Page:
Jin: Well, the song where I’m most satisfied with myself is “Butter,” because I’ve been honing my skills for a long time at this point, and “Butter” is our latest release. As time goes by and we come out with more songs, and if I improve more, my favorite song will be whatever is newest, and then “Butter” might not be as satisfying to me anymore. But it’s the most satisfying one for now.
In what ways have you gotten better?
Jin: When I first started this job, I practiced according to the staff’s directions, and even now in the case of dancing I’m still striving to follow along, but it takes me less time to adjust than it used to. When I review after practice, I can see how it’s going and what I need to do. It takes a little less time to line myself up with the beat than before, and I think I’ve become able to refine it a bit better. I was also happy this time around when Hobi told me my dancing really improved.
How was performing for “Permission to Dance”?
Jin: I really like the song, but when we perform it, I wish I’d had more time to prepare. We had a comeback in May with “Butter” and then a fan meeting concert in June, so we got ready for “Permission to Dance” at the same time we were filming performances of “Butter.” We didn’t have anything else we had to work on before “Butter” so we had plenty of time to practice it, but we had to practice “Permission to Dance” and get ready for the fan meeting simultaneously. Time’s always tight, but I think I could’ve done even better if I could’ve taken a little more time. I wish I had had more time to put a little more effort in.
The more time you spend practicing, the better the outcome, and the more ambitious you end up becoming.
Jin: So, I’m not good at memorizing lyrics, for instance. I think some of the other members can catch on real quick, but it’s not like that for me. So if we do something like a new song or a special one at a fan meeting, I have to spend more time preparing than the others. When a new song’s coming out, I have to practice for at least 45 days to get the hang of it.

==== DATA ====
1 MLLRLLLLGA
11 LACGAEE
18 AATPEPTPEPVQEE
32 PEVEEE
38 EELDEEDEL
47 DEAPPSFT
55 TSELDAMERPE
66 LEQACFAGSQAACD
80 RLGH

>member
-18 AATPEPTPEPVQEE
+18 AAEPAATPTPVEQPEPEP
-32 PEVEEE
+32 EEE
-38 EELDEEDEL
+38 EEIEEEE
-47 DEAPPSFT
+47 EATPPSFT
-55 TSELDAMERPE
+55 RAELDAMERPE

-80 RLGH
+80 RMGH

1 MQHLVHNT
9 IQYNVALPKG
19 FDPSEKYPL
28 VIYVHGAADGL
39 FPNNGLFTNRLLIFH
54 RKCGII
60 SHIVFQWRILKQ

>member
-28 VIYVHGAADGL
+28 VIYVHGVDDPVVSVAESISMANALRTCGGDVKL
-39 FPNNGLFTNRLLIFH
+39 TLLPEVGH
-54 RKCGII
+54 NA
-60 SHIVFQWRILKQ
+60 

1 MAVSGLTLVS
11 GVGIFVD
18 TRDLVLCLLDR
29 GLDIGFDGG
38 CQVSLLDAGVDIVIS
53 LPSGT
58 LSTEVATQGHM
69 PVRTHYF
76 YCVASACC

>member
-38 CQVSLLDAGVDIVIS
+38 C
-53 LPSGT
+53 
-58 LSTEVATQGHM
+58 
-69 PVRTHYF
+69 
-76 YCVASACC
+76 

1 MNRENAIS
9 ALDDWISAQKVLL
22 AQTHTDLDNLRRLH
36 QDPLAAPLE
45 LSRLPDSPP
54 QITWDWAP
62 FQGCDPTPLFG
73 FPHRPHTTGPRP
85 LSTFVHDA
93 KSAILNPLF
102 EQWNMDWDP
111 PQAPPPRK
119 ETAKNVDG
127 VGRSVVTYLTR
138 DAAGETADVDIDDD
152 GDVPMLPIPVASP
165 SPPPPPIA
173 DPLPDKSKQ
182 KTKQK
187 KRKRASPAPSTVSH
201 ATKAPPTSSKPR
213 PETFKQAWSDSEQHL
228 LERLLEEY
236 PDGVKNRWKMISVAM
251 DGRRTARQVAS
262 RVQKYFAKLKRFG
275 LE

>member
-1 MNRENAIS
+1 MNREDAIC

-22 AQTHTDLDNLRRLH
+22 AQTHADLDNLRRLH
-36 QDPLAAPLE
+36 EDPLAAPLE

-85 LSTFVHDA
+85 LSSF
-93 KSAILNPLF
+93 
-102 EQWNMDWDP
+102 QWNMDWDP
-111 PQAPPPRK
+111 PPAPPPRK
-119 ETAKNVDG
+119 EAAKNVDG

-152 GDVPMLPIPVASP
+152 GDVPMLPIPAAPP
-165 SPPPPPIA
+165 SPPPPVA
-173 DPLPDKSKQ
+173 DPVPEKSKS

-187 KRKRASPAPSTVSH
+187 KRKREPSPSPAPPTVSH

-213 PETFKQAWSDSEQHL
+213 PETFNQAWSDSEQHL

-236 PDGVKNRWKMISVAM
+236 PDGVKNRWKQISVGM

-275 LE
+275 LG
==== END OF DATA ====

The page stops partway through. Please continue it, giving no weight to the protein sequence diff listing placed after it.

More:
You performed the rap in “Daechwita” for BTS 2021 MUSTER SOWOOZOO, but it’s really rare to see you rapping. I imagine the process you went through to practice was intense.
Jin: It was so hard. I had to do “Daechwita” and “Chicken Noodle Soup,” but it was only about a month before the concert when the setlist was decided. During that time, I’d come home after finishing work, turn on the music for “Daechwita” and practice it for 15 minutes, then do “Chicken Noodle Soup” after that, and then go straight to sleep. The next day I’d wake up, go to work, come home and do another 15 minutes of “Daechwita” and more “Chicken Noodle Soup.” I kept repeating that for a really long time. I’m terrible at memorizing lyrics so that kind of took a while.
That’s a lot of time to keep practicing constantly like that. Your work-life balance must also be important, too. It’s difficult to practice beyond a certain amount of time every day without having some time to relax.